Defying Congressional GOP, Obama chooses D.C. judge for Supreme Court

The battle for the late Antonin Scalia’s spot on the Supreme Court began Wednesday, as President Obama officially announced his nomination: Merrick B. Garland, chief judge of the federal Court of Appeals for the District of Columbia Circuit. Obama was undeterred by Congressional Republican vows to ignore any Supreme Court nomination hearings until a new president has been elected.

Read the Full Transcript


    The battle was officially joined today over the vacancy on the U.S. Supreme Court. The president formally opened the fray, nominating the head of the federal appeals court for the District of Columbia.


    Today, I am nominating chief Judge Merrick Brian Garland to join the Supreme Court.


    The announcement was greeted with applause in the Rose Garden as the president hailed his nominee.


    Judge Garland has earned a track record of building consensus as a thoughtful, fair-minded judge who follows the law. He's shown a rare ability to bring together odd couples, assemble unlikely coalitions, persuade colleagues with wide-ranging judicial philosophies to sign onto his opinions.


    That was calculated to make the case that Senate Republicans should at least give Garland a chance.


    To suggest that someone as qualified and respected as Merrick Garland doesn't even deserve a hearing, let alone an up-or-down vote, to join an institution as important as our Supreme Court, when two-thirds of Americans believe otherwise, that would be unprecedented.

  • JUDGE MERRICK GARLAND, Supreme Court Nominee:

    This is the greatest honor of my life.


    The judge choked back tears as he thanked the president, and he seemed to make his own appeal.


    Fidelity to the Constitution and the law has been the cornerstone of my professional life, and it's the hallmark of the kind of judge I have tried to be for the past 18 years. If the Senate sees fit to confirm me to the position for which I have been nominated today, I promise to continue on that course.


    Garland is 63. He left private practice for the Justice Department in 1993, and oversaw its response to the Oklahoma City bombing. President Clinton then nominated him to the D.C. Circuit Court of Appeals. He was confirmed in 1997.

    At the time, he drew praise from the likes of Republican Orrin Hatch, then chair of the Senate Judiciary Committee.

    SEN. ORRIN HATCH (R), Utah: He belongs on the court. And I believe he is not only a fine nominee, but is as good as Republicans can expect from this administration. In fact, I would place him at the top of the list.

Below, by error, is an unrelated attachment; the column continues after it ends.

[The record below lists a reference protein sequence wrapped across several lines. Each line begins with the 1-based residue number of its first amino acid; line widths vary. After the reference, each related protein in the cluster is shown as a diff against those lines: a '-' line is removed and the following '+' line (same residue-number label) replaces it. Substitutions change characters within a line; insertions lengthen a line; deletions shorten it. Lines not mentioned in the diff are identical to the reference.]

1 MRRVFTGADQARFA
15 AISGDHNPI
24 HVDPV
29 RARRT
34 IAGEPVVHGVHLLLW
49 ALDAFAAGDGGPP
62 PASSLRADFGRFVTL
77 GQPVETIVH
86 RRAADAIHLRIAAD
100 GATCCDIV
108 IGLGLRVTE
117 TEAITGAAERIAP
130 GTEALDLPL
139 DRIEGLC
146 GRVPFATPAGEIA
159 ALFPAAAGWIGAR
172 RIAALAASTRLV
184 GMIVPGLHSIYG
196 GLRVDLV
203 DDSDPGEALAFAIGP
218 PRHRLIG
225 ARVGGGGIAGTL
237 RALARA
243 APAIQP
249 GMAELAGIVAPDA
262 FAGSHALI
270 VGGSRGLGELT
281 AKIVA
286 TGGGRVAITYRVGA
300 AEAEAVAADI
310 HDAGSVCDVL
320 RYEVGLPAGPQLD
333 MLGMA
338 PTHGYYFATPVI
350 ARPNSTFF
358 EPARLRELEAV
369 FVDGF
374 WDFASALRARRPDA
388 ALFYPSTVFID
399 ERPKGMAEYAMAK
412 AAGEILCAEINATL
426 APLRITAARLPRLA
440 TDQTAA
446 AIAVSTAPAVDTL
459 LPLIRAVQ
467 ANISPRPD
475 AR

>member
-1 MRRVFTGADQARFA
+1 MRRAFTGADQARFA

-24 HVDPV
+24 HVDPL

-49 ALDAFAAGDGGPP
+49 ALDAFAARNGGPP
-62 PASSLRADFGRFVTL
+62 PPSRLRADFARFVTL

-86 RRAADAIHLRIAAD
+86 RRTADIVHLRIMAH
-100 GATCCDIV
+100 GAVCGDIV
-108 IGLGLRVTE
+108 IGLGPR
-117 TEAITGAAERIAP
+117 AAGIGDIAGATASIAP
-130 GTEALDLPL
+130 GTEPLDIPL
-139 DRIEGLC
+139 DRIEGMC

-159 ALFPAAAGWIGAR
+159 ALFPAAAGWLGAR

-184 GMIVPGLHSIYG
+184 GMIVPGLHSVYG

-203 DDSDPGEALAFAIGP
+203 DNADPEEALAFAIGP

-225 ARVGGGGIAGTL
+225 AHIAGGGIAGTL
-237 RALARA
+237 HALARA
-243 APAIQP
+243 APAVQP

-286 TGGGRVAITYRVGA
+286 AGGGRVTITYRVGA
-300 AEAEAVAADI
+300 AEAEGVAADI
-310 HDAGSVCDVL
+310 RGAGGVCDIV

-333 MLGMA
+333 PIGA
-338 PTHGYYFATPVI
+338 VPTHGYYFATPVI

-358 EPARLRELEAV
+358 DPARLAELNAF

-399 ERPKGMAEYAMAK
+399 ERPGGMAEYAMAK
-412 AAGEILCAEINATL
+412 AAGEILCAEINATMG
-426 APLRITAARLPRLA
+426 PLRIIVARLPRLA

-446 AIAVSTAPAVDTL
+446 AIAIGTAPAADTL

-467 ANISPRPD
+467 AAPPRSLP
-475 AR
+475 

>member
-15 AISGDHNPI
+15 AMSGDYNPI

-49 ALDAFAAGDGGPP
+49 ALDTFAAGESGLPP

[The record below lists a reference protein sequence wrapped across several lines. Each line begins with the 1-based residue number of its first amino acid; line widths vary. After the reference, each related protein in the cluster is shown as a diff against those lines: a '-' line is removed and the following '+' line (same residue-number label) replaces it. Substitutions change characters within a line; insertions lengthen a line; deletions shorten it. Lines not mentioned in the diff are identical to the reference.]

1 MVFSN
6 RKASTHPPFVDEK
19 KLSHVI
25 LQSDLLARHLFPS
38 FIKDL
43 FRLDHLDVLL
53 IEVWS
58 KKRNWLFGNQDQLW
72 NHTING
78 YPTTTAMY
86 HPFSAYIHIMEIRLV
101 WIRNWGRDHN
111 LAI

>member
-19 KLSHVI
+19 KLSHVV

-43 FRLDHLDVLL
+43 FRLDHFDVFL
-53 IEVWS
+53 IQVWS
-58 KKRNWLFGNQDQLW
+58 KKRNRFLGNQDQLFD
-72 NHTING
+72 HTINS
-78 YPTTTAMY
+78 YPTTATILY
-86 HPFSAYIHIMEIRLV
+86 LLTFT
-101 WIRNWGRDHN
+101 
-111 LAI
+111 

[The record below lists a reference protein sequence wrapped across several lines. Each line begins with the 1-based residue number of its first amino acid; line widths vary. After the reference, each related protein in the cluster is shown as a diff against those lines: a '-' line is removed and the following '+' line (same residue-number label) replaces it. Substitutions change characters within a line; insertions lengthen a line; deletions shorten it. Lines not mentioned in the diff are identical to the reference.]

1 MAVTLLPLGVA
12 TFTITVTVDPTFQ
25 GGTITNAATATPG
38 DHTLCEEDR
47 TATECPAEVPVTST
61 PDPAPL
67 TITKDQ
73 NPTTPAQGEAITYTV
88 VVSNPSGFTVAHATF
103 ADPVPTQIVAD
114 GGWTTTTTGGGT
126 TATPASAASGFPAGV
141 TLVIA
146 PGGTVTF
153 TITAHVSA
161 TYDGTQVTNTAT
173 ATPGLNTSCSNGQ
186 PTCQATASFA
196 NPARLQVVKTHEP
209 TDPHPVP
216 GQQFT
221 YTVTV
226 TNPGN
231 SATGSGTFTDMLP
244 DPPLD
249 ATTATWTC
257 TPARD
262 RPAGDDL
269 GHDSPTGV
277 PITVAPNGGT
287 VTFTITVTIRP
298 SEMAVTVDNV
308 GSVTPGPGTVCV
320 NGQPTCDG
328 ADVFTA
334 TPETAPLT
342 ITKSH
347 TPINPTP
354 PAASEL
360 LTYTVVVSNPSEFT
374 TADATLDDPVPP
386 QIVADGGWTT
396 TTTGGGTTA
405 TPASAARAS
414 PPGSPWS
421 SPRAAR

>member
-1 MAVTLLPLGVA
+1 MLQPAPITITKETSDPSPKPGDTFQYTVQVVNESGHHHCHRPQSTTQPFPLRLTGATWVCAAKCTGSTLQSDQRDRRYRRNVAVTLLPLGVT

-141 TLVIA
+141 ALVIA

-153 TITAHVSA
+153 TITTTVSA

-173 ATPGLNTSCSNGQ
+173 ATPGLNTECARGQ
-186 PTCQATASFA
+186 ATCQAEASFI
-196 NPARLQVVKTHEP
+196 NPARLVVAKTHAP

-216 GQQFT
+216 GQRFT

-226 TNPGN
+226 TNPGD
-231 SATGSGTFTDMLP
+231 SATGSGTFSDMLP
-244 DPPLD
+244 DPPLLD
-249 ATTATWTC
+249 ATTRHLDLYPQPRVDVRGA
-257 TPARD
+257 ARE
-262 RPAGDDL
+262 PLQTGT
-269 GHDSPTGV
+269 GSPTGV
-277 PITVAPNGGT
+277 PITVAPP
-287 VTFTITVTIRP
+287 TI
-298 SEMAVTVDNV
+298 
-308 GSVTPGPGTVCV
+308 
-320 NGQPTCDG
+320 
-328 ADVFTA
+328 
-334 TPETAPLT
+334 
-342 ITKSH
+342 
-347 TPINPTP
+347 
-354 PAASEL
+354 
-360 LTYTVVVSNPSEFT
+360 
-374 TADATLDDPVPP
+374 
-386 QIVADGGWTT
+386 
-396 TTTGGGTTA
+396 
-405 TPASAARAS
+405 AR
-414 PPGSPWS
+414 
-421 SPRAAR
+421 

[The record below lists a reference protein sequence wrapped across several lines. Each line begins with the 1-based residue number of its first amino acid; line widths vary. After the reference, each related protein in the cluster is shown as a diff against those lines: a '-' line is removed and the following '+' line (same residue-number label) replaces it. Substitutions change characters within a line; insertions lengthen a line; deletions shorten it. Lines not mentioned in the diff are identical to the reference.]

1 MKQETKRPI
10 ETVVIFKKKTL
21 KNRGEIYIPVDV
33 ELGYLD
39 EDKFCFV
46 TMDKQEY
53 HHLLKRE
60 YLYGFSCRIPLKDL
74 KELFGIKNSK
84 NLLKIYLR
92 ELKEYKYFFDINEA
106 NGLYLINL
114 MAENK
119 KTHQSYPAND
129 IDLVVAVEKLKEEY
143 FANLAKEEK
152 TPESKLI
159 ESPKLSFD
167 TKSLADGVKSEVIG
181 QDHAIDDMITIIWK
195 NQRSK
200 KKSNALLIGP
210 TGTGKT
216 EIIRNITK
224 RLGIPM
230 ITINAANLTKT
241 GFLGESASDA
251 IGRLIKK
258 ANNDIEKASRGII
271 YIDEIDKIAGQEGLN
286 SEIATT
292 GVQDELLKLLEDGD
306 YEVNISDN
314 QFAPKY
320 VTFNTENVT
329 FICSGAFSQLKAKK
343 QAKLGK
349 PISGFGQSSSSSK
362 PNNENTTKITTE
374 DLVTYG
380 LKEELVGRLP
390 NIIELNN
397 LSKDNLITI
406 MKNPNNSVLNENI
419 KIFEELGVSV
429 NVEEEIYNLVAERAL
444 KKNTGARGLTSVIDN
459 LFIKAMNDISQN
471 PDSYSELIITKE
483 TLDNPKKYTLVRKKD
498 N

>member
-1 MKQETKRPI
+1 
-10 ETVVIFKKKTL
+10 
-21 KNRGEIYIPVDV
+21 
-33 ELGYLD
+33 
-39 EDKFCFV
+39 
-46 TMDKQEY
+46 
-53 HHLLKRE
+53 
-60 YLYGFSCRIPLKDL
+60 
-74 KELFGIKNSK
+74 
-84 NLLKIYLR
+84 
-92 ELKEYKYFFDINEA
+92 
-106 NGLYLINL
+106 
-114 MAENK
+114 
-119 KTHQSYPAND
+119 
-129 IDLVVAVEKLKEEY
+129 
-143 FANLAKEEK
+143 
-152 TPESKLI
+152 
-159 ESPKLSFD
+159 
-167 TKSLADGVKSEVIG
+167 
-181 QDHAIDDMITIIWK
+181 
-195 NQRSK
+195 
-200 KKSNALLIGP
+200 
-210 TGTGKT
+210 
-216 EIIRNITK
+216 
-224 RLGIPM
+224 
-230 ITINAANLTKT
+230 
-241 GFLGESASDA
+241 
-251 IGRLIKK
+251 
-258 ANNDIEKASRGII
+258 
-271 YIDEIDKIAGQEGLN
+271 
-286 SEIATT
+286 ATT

That was then. This is now.

    Now Garland is being nominated to replace conservative Justice Antonin Scalia, who died last month. Republicans fear that confirming him to the high court would create a liberal majority.

    So, within minutes of the president's announcement, Senate Majority Leader Mitch McConnell went to the Senate floor to double down on his pledge to deny the president as much as a hearing on his nominee.

    SEN. MITCH MCCONNELL (R-KY), Majority Leader: The decision the Senate announced weeks ago remains about a principle and not a person, about a principle, and not a person. It seems clear that President Obama made this nomination not, not with the intent of seeing the nominee confirmed, but in order to politicize it for purposes of the election.


    On the presidential campaign trail, Republicans Ted Cruz and John Kasich seconded that notion, while Democrats Hillary Clinton and Bernie Sanders issued statements of support for Garland.

    Still, that sentiment was far from universal, even among the president's own party. Civil rights activists and progressives wanted an African-American woman or another minority nominee, possibly Indian-born federal appeals Judge Sri Srinivasan.

    In a "NewsHour" interview today, White House senior adviser Valerie Jarrett explained the president's thinking.

    VALERIE JARRETT, Senior Advisor to President Obama: He's nominated two women to the court before, one of them a Latino woman, so obviously he believes there are lots of people who are qualified. The question isn't, is the person qualified? The question is, who is the best person for it?

    In this instance, he made the judgment that that would be the chief judge.


    The White House says Judge Garland began making calls to senators this afternoon, and will go to Capitol Hill tomorrow for meet-and-greets. And in spite of the pushback, several Republicans have said they may meet with, if not vote for him.

    We will have a closer look at Judge Garland and hear from both sides in the Senate after the news summary.

Listen to this Segment